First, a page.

# The Unapologetic Mathematician

## Some Continuous Duals

I really wish I could just say $L^p$ in post titles.

Anyway, I want to investigate the continuous dual of $L^p(\mu)$ for $1\leq p<\infty$. That is, we’re excluding the case where either $p$ (but not its Hölder conjugate $q$) is infinite. And I say that when $(X,\mathcal{S},\mu)$ is $\sigma$-finite, the space $L^p(\mu)'$ of bounded linear functionals on $L^p(\mu)$ is isomorphic to $L^q(\mu)$.

First, I’m going to define a linear map $\kappa_p:L^q\to\left(L^p\right)'$. Given a function $g\in L^q$, let $\kappa_p(g)$ be the linear functional defined for any $f\in L^p$ by

$\displaystyle\left[\kappa_p(g)\right](f)=\int fg\,d\mu$

It’s clear from the linearity of multiplication and of the integral itself, that this is a linear functional on $L^p$. Hölder’s inequality itself shows us that not only does the integral on the right exist, but

$\displaystyle\lvert\left[\kappa_p(g)\right](f)\rvert\leq\lVert fg\rVert_1\leq\lVert f\rVert_p\lVert g\rVert_q$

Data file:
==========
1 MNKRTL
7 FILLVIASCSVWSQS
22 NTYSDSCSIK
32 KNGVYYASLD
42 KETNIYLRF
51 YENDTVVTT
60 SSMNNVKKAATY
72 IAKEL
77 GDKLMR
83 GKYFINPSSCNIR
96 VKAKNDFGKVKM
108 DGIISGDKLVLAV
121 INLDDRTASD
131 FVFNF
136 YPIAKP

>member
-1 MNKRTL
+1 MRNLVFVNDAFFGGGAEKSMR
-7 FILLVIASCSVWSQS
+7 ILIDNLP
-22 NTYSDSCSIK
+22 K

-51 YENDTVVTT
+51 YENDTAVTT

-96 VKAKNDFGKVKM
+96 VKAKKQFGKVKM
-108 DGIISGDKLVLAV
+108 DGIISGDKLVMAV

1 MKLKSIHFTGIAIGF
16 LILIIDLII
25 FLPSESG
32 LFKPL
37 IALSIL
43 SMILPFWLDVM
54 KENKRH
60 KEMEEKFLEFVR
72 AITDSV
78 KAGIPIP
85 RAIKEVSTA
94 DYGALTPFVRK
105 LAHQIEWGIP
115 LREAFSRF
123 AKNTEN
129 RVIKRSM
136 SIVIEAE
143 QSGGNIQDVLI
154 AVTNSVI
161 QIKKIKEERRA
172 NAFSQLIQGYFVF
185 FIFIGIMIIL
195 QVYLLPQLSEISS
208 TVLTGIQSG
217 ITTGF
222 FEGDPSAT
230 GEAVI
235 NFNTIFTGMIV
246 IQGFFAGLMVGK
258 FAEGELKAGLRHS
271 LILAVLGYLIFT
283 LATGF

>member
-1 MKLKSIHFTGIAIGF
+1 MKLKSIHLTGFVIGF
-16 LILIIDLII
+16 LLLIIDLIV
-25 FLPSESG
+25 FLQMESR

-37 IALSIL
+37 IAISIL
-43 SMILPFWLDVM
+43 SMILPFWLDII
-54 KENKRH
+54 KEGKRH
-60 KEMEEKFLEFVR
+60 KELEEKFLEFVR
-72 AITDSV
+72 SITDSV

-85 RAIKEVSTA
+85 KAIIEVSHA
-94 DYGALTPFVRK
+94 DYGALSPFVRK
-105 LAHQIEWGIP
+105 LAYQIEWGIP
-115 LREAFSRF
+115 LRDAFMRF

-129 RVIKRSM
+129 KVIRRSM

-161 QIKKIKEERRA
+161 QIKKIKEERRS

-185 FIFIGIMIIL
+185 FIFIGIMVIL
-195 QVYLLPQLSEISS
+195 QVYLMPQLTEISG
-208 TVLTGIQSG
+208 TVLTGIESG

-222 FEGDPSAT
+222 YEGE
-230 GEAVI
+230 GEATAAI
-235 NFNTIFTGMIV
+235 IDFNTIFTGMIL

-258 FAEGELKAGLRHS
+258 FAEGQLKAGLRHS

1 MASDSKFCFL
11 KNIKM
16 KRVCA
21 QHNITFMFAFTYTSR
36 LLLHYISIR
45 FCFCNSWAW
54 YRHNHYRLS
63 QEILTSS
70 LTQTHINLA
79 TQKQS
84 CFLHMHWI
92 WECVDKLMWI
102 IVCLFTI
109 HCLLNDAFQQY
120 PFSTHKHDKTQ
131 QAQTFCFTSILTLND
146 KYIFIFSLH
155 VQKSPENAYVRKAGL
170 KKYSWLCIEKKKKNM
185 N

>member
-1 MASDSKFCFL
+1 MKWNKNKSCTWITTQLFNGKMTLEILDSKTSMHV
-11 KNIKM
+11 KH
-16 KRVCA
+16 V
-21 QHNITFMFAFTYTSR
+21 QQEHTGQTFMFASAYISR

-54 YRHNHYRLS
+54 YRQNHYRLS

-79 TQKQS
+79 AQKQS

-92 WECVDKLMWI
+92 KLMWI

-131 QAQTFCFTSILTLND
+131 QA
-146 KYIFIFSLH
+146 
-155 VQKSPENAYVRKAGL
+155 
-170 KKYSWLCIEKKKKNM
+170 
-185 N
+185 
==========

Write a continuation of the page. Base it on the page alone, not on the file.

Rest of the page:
That is, $\kappa_p(g)$ is a bounded linear functional, and the operator norm $\lVert\kappa_p(g)\rVert_\text{op}$ is at most the $L^q$ norm of $g$. The extremal case of Hölder’s inequality shows that there is some $f$ for which this is an equality, and thus we conclude that $\lVert\kappa_p(g)\rVert_\text{op}=\lVert g\rVert_q$. That is, $\kappa_p:L^q\to\left(L^p\right)'$ is an isometry of normed vector spaces. Such a mapping has to be an injection, because if $\kappa_p(g)=0$ then $0=\lVert\kappa_p(g)\rVert_\text{op}=\lVert g\rVert_q$, which implies that $g=0$.

Now I say that $\kappa_p$ is also a surjection. That is, any bounded linear functional $\Lambda:L^p\to\mathbb{R}$ is of the form $\kappa_p(g)$ for some $g\in L^q$. Indeed, if $\Lambda=0$ then we can just pick $g=0$ as a preimage. Thus we may assume that $\Lambda$ is a nonzero bounded linear functional on $L^p$, and $\lVert\Lambda\rVert_\text{op}>0$. We first deal with the case of a totally finite measure space.